Because the experiment appeared to provide additional insight into the state of voters' minds, Smith has continued to ask the undecided question up front in the general election polling. That's what gave him the results noted at the beginning of this post.

 

There are several ways to report the results. In accordance with standard practice, Smith focuses on the "today" results. Alternatively, he could focus on the results that treat the "still trying to decide" as though, in fact, they are undecided. Both results are shown in the table below:

 

 

TABLE 1

Standard Vote Choice Question

Results Filtered

%

%

Obama

46

38

McCain

43

32

Other

  3

  1

Undecided

  8

  29*

 

100

100

*Among those who said they had "definitely" made up their minds, 2 percent (1 percent of whole sample) said there were undecided who to vote for, giving 29 percent, instead of 28 percent, in the undecided column..

 

 

A more detailed table of filtered results would show the following:

 

 

TABLE 2

%

Definitely Obama

28

Lean Obama

10

Other/Undecided (1%/29%)

30

Lean McCain

10

Definitely McCain

22

TOTAL

100

 

By the way, it's clear that McCain does better than Obama among people who say they have not yet decided whom to support, which is why the margin is 6 points in the filtered version and just 3 points in the standard version. Table 3 shows the crosstabs:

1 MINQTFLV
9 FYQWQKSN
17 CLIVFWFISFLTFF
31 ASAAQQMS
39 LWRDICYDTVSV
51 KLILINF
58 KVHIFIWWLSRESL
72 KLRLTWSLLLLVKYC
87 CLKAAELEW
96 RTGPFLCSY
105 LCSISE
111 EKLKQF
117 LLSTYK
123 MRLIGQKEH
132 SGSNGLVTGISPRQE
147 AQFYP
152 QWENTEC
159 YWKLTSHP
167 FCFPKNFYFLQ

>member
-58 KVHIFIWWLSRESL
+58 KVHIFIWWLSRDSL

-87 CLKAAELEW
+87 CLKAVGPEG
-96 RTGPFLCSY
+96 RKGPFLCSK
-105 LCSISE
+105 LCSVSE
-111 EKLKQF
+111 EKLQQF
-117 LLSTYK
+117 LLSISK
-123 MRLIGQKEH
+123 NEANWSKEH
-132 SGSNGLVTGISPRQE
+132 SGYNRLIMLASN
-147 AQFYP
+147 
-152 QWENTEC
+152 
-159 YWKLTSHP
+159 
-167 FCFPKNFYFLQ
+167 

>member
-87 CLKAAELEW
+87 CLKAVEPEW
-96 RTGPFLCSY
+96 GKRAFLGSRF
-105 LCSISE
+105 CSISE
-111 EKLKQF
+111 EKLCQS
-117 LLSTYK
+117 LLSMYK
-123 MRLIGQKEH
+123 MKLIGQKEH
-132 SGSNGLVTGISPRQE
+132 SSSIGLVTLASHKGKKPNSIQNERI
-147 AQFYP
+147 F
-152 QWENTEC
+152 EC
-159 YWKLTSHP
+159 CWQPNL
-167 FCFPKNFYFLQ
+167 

TABLE 3

Decided

Leaning

Still trying to decide

 

%

%

%

Obama

54

47

30

McCain

44

46

38

Other

  1

  3

  8

Undecided

  2

  4

24

(Weighted N)

N=239

N=98

N=128

 

If the above results are typical of national polls, then one reason that McCain may be competitive with Obama, despite the underlying factors that suggest a Democratic election year, is that voters who haven't yet made up their minds are more likely to have heard McCain's name. When pressed by pollsters who they would support "if the election were held today," they mention the more familiar name. That doesn't mean, however, that come election day, they will actually vote for McCain.

 

So, which is the more accurate representation of the results - the one showing just 8 percent undecided, or the one showing 29 percent undecided?

 

My own preference would be to report the results as shown in Table 2, or in Table 1 in the "filtered" column. Those results are not comparable to the way most polling organizations present their figures, but I think they give a more accurate picture of the state of the electorate's collective preferences than the standard approach. After all, it's difficult to argue that at this time in the campaign season, 95 percent of voters have already made up their minds.

 

However, the approach that Smith follows may be seen by the news media as more acceptable - initially focus on the standard vote choice results, but also follow up that presentation with figures showing how committed or undecided the electorate is, based on the undecided question that is asked first.

 

Comments?